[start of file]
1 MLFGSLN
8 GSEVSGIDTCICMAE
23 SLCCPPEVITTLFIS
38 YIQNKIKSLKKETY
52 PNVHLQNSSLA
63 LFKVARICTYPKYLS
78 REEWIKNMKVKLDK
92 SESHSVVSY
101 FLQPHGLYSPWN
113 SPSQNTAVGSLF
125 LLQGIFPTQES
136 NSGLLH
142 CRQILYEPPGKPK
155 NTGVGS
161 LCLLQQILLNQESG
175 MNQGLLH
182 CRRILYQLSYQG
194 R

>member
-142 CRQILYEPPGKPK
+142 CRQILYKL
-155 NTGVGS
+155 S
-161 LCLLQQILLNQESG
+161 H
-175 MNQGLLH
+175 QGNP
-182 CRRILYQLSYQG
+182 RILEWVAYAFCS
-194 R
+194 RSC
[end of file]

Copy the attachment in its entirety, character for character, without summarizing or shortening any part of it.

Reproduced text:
1 MLFGSLN
8 GSEVSGIDTCICMAE
23 SLCCPPEVITTLFIS
38 YIQNKIKSLKKETY
52 PNVHLQNSSLA
63 LFKVARICTYPKYLS
78 REEWIKNMKVKLDK
92 SESHSVVSY
101 FLQPHGLYSPWN
113 SPSQNTAVGSLF
125 LLQGIFPTQES
136 NSGLLH
142 CRQILYEPPGKPK
155 NTGVGS
161 LCLLQQILLNQESG
175 MNQGLLH
182 CRRILYQLSYQG
194 R

>member
-142 CRQILYEPPGKPK
+142 CRQILYKL
-155 NTGVGS
+155 S
-161 LCLLQQILLNQESG
+161 H
-175 MNQGLLH
+175 QGNP
-182 CRRILYQLSYQG
+182 RILEWVAYAFCS
-194 R
+194 RSC